Monday, October 25, 2010

Review: "Sex and the City: The Movie" is Groovy

TRASH IN MY EYE No. 86 (of 2010) by Leroy Douresseaux

Sex and the City (2008)
Running time: 145 minutes (2 hours, 25 minutes)
MPAA – R for strong sexual content, graphic nudity and language
DIRECTOR: Michael Patrick King
WRITER: Michael Patrick King (based upon the book by Candace Bushnell and the television series created by Darren Star)
PRODUCERS: Michael Patrick King, John Melfi, Sarah Jessica Parker, and Darren Star
EDITOR: Michael Berenbaum


Starring: Sarah Jessica Parker, Kim Cattrall, Kristin Davis, Cynthia Nixon, Chris Noth, Jennifer Hudson, David Eigenberg, Evan Handler, Jason Lewis, Mario Cantone, Candice Bergen, Lynn Cohen, Gilles Marini, Joseph Pupo, and Alexandra Fong and Parker Fong

Sex and the City was an American comedy television series that was originally broadcast on HBO over six seasons from 1998 to 2004. Created by Darren Star, the series was based in part on Candice Bushnell’s book of the same title.

Sex and the City the series focused on 30-something Carrie Bradshaw (Sarah Jessica Parker), a columnist for the fictional New York Star and book author, and her three best friends: 30-somethings Miranda Hobbes (Cynthia Nixon) and Charlotte York (Kristin Davis) and 40-something Samantha Jones (Kim Cattrall). The girls often discussed their desires, sexual fantasies, love, and life. In 2008, the TV series made it to the big screen as Sex and the City: The Movie.

The movie’s story opens four years after the television series ended. Carrie and the on-again/off-again love of her life, John Preston A.K.A. Mr. Big (Chris Noth) are about to get married, but what began as a modest wedding has nearly quadrupled in sized. As her 50th birthday approaches, Samantha is living in Los Angeles with her boy toy actor boyfriend, Smith Jerrod (Jason Lewis). Samantha is also Smith’s manager, and she is starting to feel like a housewife, which she does not like.

Miranda and her husband, Steve Brady (David Eigenberg), have stopped having sex, and their marriage is in trouble, bigger trouble than she thinks. Charlotte and her husband, Harry Goldenblatt (Evan Handler), are also in for a big surprise regarding their marriage. 20 years after they first met in New York City, the girls are still supporting one another, and they need each other now more than ever.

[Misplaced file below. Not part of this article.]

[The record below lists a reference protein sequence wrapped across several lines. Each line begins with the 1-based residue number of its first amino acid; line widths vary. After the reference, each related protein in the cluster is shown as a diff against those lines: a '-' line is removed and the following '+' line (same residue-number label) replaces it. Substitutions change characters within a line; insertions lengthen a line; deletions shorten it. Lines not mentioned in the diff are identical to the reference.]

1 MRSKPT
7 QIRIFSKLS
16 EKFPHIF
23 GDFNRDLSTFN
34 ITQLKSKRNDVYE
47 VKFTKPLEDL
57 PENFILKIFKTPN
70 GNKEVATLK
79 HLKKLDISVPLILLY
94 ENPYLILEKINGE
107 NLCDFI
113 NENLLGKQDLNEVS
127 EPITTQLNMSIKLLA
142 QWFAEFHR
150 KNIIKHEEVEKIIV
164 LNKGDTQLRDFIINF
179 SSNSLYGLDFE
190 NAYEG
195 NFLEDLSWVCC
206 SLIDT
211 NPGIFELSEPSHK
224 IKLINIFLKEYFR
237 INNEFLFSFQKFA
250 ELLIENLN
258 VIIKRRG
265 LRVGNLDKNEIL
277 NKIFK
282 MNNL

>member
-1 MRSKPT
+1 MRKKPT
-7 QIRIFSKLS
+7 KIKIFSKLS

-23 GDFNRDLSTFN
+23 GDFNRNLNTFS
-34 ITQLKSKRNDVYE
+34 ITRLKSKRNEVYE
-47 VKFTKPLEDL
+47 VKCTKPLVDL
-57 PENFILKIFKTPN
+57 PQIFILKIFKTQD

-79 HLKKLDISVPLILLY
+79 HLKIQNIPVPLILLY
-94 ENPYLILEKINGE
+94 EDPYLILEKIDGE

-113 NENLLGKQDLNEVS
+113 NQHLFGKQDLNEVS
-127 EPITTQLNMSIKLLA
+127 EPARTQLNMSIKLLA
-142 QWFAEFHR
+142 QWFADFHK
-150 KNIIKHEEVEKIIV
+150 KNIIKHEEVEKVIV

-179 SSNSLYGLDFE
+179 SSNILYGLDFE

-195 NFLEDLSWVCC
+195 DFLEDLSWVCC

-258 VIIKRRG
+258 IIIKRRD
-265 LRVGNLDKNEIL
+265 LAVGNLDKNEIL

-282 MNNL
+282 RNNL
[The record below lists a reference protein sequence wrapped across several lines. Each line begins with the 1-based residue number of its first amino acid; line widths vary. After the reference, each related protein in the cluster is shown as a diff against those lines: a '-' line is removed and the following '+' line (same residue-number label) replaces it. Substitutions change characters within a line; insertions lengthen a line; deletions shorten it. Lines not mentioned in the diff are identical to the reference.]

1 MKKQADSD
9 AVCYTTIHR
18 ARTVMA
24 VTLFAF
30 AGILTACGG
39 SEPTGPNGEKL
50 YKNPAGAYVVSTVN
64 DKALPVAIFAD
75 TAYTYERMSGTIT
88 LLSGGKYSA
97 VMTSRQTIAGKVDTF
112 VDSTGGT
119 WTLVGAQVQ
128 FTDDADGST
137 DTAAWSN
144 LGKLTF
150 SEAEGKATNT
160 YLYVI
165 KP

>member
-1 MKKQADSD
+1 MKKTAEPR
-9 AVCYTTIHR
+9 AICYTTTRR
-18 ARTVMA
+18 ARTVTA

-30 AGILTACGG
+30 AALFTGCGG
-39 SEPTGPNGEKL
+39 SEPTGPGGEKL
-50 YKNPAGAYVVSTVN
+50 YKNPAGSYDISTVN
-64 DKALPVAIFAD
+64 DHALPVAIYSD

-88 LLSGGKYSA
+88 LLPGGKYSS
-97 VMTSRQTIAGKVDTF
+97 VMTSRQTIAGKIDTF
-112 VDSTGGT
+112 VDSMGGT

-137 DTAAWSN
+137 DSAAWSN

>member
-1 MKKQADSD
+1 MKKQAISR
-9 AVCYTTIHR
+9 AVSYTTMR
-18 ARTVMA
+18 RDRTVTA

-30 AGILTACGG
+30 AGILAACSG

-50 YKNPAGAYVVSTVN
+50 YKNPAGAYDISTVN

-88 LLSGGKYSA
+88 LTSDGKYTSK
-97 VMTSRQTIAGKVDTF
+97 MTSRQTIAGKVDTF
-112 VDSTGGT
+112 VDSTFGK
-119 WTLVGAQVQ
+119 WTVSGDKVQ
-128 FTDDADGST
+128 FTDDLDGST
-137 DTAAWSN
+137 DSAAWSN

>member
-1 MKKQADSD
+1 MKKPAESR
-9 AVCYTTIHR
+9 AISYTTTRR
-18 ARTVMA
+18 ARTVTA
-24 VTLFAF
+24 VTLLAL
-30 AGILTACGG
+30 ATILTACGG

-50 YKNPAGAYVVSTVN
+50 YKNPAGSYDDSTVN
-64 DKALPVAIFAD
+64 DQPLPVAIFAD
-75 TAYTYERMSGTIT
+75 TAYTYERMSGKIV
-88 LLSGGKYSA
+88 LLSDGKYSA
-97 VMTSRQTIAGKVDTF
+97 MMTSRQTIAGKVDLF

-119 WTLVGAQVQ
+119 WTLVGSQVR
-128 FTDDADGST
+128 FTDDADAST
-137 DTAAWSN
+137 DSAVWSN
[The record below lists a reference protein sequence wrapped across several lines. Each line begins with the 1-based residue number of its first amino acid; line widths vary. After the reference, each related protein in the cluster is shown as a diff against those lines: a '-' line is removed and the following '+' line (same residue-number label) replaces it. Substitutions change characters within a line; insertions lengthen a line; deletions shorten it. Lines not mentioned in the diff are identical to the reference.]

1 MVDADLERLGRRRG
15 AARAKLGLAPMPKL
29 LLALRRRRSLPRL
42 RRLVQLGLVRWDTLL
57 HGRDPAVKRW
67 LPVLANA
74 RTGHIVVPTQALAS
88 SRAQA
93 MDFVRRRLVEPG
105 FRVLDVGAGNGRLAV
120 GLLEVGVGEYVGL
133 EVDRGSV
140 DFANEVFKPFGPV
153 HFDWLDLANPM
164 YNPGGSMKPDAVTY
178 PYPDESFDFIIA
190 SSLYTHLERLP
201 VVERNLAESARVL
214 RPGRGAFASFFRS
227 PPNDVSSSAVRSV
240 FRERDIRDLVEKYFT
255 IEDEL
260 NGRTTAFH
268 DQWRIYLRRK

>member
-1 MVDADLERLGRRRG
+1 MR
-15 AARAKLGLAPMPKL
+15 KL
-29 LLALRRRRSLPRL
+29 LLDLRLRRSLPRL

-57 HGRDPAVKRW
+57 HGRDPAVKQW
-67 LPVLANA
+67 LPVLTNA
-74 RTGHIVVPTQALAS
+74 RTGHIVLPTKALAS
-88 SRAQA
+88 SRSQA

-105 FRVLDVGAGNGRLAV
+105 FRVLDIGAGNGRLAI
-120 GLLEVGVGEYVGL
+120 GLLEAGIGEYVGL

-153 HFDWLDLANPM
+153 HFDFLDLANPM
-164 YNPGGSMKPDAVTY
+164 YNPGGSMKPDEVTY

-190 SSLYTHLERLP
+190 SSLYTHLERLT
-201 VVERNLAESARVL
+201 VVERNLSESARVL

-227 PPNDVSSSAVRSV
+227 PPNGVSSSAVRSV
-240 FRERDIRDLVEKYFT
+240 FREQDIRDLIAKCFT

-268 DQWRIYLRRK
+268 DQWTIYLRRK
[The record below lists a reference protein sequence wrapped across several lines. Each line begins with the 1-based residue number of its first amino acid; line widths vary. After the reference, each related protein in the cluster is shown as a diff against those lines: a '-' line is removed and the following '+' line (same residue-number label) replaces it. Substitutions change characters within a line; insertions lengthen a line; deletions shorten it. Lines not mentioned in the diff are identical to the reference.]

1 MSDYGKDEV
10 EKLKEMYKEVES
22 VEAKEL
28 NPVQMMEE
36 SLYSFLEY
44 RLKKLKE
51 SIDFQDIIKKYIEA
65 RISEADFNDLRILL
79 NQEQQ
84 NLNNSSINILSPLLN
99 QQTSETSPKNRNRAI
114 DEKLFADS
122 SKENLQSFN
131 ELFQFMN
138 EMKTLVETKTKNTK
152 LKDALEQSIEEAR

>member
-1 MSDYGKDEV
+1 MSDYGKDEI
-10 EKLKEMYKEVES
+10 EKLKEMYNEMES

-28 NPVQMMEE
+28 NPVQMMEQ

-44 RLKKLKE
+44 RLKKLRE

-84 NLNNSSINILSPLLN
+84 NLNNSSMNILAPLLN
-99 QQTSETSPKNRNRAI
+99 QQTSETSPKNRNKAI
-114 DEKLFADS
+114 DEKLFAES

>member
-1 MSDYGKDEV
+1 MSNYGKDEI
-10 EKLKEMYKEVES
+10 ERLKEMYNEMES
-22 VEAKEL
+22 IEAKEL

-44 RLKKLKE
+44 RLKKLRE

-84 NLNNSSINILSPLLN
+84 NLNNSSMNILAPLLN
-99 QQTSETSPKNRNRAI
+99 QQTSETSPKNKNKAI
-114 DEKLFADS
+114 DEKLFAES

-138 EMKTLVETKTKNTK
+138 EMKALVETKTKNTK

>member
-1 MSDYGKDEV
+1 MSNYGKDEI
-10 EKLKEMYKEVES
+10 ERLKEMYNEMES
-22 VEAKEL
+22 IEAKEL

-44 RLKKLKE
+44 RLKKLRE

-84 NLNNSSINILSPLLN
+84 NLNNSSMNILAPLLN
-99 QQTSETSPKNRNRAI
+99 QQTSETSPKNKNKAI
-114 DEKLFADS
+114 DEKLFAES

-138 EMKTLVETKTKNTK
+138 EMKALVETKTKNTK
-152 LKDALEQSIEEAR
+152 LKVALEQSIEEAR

I’ve only seen a few episodes of the Sex in the City series, and that was only in syndication when the episodes were edited for content. To date, I have liked what I’ve seen, although the series obviously isn’t aimed at me or my demographic group. The characters are what appeal to me. Each has personality traits which both attract and repel, but those characteristics are more substantive than quirky. Perhaps, I like them because I expected them to be vacuous, but instead found them engaging.

Carrie Bradshaw and friends are not shallow. While they are professional women living lives of affluence and abundance, those lives are not without conflict, drama, and dilemmas. The glamour is not without some gloom, and writer/director Michael Patrick King (a driving force behind the television series) freely goes to some dark places in the lives of the women.

Sex in the City is partly about love and all its complications – even the gritty complications that cause you hurt and make you want to punish the love of your life. Sex and the City, however, is really all about the girls. If you loved them in the series, you’ll love going through hell, healing wounds, and enjoying friends and family with them in this film. Sex and the City: The Movie is both effervescent and tart the way romantic comedy should be, and this movie is one of the best modern romantic comedies.

7 of 10

Monday, October 25, 2010


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